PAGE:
The hotel will get put through its paces tonight with 75 rooms booked, including a number for hotel staff. They’ll be staying in everything from the standard guest rooms, many with views of Lake Michigan and the festival grounds, to the hotel’s seven suites. The largest of the suites is an approximately 1,400 square-foot presidential suite with multiple bedrooms and a Kohler shower system complete with mood lighting.

Stella on Van Buren

Milwaukee residents will find the restaurant and bar in the hotel the most important space in the building, and if things go as planned, a place worth regularly visiting. Hess stresses that it’s not a “hotel restaurant,” but a “restaurant at a hotel.” To that end the restaurant was born out of a partnership between Chicago-based Lettuce Entertain You Enterprises, Inc. and hotel manager White Lodging. James Beard award nominee Andrew Ashmore serves as the restaurant’s chef.

The space itself is striking, featuring nearly floor-to-ceiling windows that overlook Downtown and the Historic Third Ward. The kitchen can be viewed by diners, as can the wine “cellar”, with all the bottles behind a glass-boxed wall, but what is most striking is the massive wall of bourbons, scotches and whiskeys (94 in all) that frame the bar.

White Lodging intends to partner with Milwaukee Italian food legend Mimma Megna of the now-defunct Mimma’s Cafe, who will lend some of her dishes to the restaurant on a regular basis.

Hotel guests will also be able enjoy 24-hour room service from the restaurant.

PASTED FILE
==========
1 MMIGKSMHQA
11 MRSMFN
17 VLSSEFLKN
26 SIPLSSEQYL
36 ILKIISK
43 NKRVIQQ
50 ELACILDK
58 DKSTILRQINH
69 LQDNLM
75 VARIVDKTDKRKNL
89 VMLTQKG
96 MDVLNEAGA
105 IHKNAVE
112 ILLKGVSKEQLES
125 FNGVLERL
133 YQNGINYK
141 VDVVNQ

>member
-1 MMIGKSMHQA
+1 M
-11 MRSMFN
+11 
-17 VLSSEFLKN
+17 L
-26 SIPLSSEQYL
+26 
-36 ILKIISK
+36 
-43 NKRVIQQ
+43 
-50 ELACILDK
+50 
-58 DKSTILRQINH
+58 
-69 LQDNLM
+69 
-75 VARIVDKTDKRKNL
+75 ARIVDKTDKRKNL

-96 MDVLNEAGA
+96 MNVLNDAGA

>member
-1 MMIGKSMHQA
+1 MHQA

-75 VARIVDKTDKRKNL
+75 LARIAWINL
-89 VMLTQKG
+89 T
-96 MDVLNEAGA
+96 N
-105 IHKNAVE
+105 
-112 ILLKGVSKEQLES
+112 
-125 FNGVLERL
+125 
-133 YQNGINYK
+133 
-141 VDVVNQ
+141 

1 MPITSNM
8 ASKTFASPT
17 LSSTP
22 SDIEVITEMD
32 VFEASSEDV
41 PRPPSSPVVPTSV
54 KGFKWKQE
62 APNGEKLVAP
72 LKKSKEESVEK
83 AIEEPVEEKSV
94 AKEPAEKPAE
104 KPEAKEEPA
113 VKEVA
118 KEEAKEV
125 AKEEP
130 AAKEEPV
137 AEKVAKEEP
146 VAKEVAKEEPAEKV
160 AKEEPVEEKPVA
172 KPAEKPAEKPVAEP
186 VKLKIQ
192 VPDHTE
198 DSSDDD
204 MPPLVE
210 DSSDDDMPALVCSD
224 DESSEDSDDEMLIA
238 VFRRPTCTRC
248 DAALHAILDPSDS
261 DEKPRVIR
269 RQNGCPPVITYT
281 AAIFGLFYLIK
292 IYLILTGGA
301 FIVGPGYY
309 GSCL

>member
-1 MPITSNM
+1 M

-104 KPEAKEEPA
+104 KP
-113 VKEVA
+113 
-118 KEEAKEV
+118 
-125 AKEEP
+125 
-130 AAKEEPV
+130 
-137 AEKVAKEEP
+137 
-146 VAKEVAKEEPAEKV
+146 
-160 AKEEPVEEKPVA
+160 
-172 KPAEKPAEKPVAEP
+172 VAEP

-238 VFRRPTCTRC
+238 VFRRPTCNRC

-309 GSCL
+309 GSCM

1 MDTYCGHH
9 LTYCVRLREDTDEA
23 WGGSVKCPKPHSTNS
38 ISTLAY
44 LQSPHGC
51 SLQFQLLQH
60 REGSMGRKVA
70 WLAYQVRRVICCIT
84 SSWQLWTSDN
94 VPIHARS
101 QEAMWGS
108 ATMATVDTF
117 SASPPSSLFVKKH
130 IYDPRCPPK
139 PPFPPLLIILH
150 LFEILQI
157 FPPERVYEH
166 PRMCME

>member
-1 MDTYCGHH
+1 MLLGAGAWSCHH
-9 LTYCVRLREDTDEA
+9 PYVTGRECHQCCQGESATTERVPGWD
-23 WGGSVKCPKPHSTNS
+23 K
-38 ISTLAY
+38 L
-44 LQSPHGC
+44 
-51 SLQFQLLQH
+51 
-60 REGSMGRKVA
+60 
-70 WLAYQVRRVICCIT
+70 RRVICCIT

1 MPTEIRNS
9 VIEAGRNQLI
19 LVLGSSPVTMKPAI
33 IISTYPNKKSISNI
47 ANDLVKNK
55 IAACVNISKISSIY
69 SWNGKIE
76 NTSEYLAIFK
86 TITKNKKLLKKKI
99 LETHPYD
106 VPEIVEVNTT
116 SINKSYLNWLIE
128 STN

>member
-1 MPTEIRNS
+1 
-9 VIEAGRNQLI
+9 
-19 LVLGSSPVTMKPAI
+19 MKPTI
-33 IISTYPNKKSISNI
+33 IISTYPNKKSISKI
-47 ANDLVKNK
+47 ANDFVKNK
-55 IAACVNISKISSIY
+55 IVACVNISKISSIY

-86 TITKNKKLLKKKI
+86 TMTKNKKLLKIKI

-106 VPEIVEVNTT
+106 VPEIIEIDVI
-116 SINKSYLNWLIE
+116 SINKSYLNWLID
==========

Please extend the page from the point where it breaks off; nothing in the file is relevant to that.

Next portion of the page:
The Development Team

The team behind the hotel is a familiar one to close observers of Milwaukee’s downtown development boom. Jackson Street Holdings is the hotel’s developer. White Lodging Services Corp. is serving as the operator of the hotel. Doug Nysse of Arrival Partners served as a project planner and development consultant while his former employer Kahler Slater served as the project architect. That’s the same team behind two other downtown hotels, the Milwaukee Marriott Downtown on N. Milwaukee St. and SpringHill Suites Marriott on N. 4th St. The group is also one of two entities vying to land a deal to develop a massive hotel and convention center expansion on the city-owned parking lot at N. 4th St. and W. Wisconsin Ave.

J.H. Findorff & Son Inc. served as the general contractor on the project.

The hotel is built on a 37,395-square-foot lot made available from the 2010 redevelopment of the US Bank Center’s parking garage. The rebuilt garage, located at the southern edge of the complex at 716 E. Clybourn St., has a much more efficient layout that fits the same number of stalls in half the footprint of the prior garage.

For information on room reservations, visit the Westin Hotels and Resorts website.


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2 thoughts on “Eyes on Milwaukee: Inside the Westin Hotel”

  1. Christina Zawadiwsky says:

    Can’t wait to try out Stella’s on Van Buren!

  2. Dudemeister says:

    It’s a classic example of minimax: best possible result of the worst possible use of the land.

    It looks grest. Especially the soaring lobby and restaurant. Would that it could have been 20 stories taller. Or at least fill the lot.